Weekend of Speed set to be one of the first motorsport events in Australia to spin the wheels

Headshot of Cameron Newbold
Cameron NewboldAlbany Advertiser
Father and son Keith and Adrian Hornsey have been competing in the hill climb since 2010.
Camera IconFather and son Keith and Adrian Hornsey have been competing in the hill climb since 2010. Credit: Laurie Benson

The Great Southern Street Machines Association is gearing up for a Weekend of Speed on the WA Day long weekend, in one of the first motorsport events held in Australia since the onset of the COVID-19 pandemic.

Revheads from around the south of the State will converge on Albany next weekend for the annual Wind Farm Hill Climb and Battle of Pendeen Sprint.

The Weekend of Speed is still awaiting a final tick of approval from Motorsport Australia, but the GSSMA is confident its event will go ahead — albeit without spectators. The two events are held annually on the long weekend, which is part of a massive few days of motorsport action in the city headlined by the Albany Classic — Around the Houses event.

The Albany Classic has been cancelled for this year, but after consulting with the City of Albany, the GSSMA has proceeded with its Weekend of Speed plans.

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GSSMA president Keith Hornsey said with the Albany Classic cancelled, there was a big void for local speedsters.

Mr Hornsey and his son Adrian have been competing in the hill climb since 2010, the latter reaching speeds of 196km/h up the hill in his V8 Mazda last year.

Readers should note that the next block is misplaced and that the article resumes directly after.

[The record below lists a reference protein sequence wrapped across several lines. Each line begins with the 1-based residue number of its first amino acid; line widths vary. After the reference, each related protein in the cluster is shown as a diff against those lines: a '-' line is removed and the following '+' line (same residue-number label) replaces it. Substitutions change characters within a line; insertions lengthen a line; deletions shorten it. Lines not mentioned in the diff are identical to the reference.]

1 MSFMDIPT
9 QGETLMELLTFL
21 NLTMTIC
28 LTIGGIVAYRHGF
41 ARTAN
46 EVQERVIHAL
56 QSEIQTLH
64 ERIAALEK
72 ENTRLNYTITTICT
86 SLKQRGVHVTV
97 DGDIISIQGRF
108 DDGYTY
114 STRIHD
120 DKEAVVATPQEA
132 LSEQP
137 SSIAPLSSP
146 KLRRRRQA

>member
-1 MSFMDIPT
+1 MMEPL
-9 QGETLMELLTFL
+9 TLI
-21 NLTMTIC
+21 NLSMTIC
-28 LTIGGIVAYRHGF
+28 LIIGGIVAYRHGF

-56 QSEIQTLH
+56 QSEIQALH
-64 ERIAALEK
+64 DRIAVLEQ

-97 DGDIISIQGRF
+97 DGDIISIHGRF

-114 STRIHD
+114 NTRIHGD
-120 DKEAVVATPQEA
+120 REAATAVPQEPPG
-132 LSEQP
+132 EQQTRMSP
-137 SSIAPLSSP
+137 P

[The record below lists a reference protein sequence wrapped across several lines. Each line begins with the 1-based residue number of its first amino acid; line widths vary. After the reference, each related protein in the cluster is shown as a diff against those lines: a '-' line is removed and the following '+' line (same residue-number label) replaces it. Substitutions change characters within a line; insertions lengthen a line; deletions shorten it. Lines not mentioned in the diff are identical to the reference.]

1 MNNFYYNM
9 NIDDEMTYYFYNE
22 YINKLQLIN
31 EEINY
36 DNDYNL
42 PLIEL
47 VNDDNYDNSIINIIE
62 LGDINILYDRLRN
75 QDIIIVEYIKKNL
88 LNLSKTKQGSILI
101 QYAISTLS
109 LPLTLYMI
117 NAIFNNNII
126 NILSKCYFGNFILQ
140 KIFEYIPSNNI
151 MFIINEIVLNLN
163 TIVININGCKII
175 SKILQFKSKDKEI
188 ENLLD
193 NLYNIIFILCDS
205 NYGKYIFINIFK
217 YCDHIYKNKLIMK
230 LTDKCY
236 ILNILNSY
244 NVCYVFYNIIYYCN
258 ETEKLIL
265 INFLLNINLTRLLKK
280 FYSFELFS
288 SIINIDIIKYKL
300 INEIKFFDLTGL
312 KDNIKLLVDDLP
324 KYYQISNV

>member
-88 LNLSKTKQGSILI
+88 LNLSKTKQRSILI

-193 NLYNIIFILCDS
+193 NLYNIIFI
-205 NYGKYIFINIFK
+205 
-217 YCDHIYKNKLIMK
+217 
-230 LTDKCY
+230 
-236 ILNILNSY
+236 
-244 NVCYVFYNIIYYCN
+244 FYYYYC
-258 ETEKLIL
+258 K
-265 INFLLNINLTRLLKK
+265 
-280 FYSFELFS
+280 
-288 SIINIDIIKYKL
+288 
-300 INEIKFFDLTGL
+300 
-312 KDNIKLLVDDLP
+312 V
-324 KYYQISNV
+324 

The Wind Farm Hill Climb is set down for Saturday, May 30 and the Battle of Pendeen Sprint will happen on Monday, June 1.

The weekend will also feature a virtual coffee and cars event.

GSSMA treasurer and event secretary Christine Sargent said the association was confident it would get the green light. “We have got nearly everything approved,” Ms Sargent said.

“Motorsport Australia have to give the final tick of approval.

“We have to abide by the standard protocols in place around COVID-19.

“After Easter we had a discussion about running the event or not and we decided to press on in the hope it could happen.

“It looks like we are going to be the test case for Australia, one of the first events to be run since COVID-19.

“Entries are coming in and we are hoping to have everything officially ticked off in the coming days.”

Ms Sargent said competitors would come to each pit area in small groups, as per government restrictions, and no spectators would be allowed at the events.

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